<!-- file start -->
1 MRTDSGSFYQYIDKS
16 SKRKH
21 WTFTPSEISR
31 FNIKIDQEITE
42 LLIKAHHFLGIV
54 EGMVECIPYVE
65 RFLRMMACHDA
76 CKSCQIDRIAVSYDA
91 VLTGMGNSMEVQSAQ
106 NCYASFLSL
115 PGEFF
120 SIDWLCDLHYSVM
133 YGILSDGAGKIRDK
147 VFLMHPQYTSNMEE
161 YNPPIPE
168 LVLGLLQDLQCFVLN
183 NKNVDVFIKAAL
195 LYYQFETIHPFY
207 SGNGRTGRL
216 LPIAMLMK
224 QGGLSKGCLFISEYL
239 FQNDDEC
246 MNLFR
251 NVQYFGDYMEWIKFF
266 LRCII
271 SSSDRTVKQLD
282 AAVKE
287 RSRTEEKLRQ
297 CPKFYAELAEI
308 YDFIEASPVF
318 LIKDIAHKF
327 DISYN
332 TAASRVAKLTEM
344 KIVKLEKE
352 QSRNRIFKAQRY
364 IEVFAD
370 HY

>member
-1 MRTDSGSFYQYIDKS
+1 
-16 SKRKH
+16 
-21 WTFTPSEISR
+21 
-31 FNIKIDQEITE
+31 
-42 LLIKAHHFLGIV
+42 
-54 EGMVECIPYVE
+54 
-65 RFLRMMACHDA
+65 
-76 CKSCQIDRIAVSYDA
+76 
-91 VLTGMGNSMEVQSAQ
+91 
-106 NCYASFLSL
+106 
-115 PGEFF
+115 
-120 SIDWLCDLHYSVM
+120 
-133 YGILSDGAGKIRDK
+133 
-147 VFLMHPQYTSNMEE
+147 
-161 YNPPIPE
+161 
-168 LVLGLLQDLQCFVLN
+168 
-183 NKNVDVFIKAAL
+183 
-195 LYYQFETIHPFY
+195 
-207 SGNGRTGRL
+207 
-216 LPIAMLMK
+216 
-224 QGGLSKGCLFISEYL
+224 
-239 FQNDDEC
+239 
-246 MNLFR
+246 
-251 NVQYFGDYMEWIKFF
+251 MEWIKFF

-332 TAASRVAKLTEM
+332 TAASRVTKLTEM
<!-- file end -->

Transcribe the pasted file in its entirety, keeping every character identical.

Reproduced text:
1 MRTDSGSFYQYIDKS
16 SKRKH
21 WTFTPSEISR
31 FNIKIDQEITE
42 LLIKAHHFLGIV
54 EGMVECIPYVE
65 RFLRMMACHDA
76 CKSCQIDRIAVSYDA
91 VLTGMGNSMEVQSAQ
106 NCYASFLSL
115 PGEFF
120 SIDWLCDLHYSVM
133 YGILSDGAGKIRDK
147 VFLMHPQYTSNMEE
161 YNPPIPE
168 LVLGLLQDLQCFVLN
183 NKNVDVFIKAAL
195 LYYQFETIHPFY
207 SGNGRTGRL
216 LPIAMLMK
224 QGGLSKGCLFISEYL
239 FQNDDEC
246 MNLFR
251 NVQYFGDYMEWIKFF
266 LRCII
271 SSSDRTVKQLD
282 AAVKE
287 RSRTEEKLRQ
297 CPKFYAELAEI
308 YDFIEASPVF
318 LIKDIAHKF
327 DISYN
332 TAASRVAKLTEM
344 KIVKLEKE
352 QSRNRIFKAQRY
364 IEVFAD
370 HY

>member
-1 MRTDSGSFYQYIDKS
+1 
-16 SKRKH
+16 
-21 WTFTPSEISR
+21 
-31 FNIKIDQEITE
+31 
-42 LLIKAHHFLGIV
+42 
-54 EGMVECIPYVE
+54 
-65 RFLRMMACHDA
+65 
-76 CKSCQIDRIAVSYDA
+76 
-91 VLTGMGNSMEVQSAQ
+91 
-106 NCYASFLSL
+106 
-115 PGEFF
+115 
-120 SIDWLCDLHYSVM
+120 
-133 YGILSDGAGKIRDK
+133 
-147 VFLMHPQYTSNMEE
+147 
-161 YNPPIPE
+161 
-168 LVLGLLQDLQCFVLN
+168 
-183 NKNVDVFIKAAL
+183 
-195 LYYQFETIHPFY
+195 
-207 SGNGRTGRL
+207 
-216 LPIAMLMK
+216 
-224 QGGLSKGCLFISEYL
+224 
-239 FQNDDEC
+239 
-246 MNLFR
+246 
-251 NVQYFGDYMEWIKFF
+251 MEWIKFF

-332 TAASRVAKLTEM
+332 TAASRVTKLTEM